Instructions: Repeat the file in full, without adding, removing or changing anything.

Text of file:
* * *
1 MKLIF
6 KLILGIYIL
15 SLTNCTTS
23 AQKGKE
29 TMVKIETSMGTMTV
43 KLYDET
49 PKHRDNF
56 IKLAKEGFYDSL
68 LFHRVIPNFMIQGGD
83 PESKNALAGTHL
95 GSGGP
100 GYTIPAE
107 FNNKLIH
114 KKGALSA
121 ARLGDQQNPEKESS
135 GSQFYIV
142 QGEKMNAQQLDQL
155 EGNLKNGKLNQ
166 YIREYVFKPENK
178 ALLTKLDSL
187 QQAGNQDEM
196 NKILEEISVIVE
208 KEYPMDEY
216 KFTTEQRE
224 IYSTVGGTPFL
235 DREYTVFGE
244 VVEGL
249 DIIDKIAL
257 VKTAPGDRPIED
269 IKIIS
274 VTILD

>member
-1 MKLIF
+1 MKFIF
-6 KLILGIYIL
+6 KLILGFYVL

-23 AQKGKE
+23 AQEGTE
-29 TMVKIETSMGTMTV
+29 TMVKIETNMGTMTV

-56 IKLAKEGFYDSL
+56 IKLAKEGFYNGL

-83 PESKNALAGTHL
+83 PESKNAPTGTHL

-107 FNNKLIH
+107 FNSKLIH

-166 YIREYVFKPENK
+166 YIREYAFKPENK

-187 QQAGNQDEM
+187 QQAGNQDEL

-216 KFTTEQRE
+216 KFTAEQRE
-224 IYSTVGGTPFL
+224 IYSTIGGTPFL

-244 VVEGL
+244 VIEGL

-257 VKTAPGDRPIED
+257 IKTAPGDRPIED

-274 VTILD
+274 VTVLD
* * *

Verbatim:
1 MKLIF
6 KLILGIYIL
15 SLTNCTTS
23 AQKGKE
29 TMVKIETSMGTMTV
43 KLYDET
49 PKHRDNF
56 IKLAKEGFYDSL
68 LFHRVIPNFMIQGGD
83 PESKNALAGTHL
95 GSGGP
100 GYTIPAE
107 FNNKLIH
114 KKGALSA
121 ARLGDQQNPEKESS
135 GSQFYIV
142 QGEKMNAQQLDQL
155 EGNLKNGKLNQ
166 YIREYVFKPENK
178 ALLTKLDSL
187 QQAGNQDEM
196 NKILEEISVIVE
208 KEYPMDEY
216 KFTTEQRE
224 IYSTVGGTPFL
235 DREYTVFGE
244 VVEGL
249 DIIDKIAL
257 VKTAPGDRPIED
269 IKIIS
274 VTILD

>member
-1 MKLIF
+1 MKFIF
-6 KLILGIYIL
+6 KLILGFYVL

-23 AQKGKE
+23 AQEGTE
-29 TMVKIETSMGTMTV
+29 TMVKIETNMGTMTV

-56 IKLAKEGFYDSL
+56 IKLAKEGFYNGL

-83 PESKNALAGTHL
+83 PESKNAPTGTHL

-107 FNNKLIH
+107 FNSKLIH

-166 YIREYVFKPENK
+166 YIREYAFKPENK

-187 QQAGNQDEM
+187 QQAGNQDEL

-216 KFTTEQRE
+216 KFTAEQRE
-224 IYSTVGGTPFL
+224 IYSTIGGTPFL

-244 VVEGL
+244 VIEGL

-257 VKTAPGDRPIED
+257 IKTAPGDRPIED

-274 VTILD
+274 VTVLD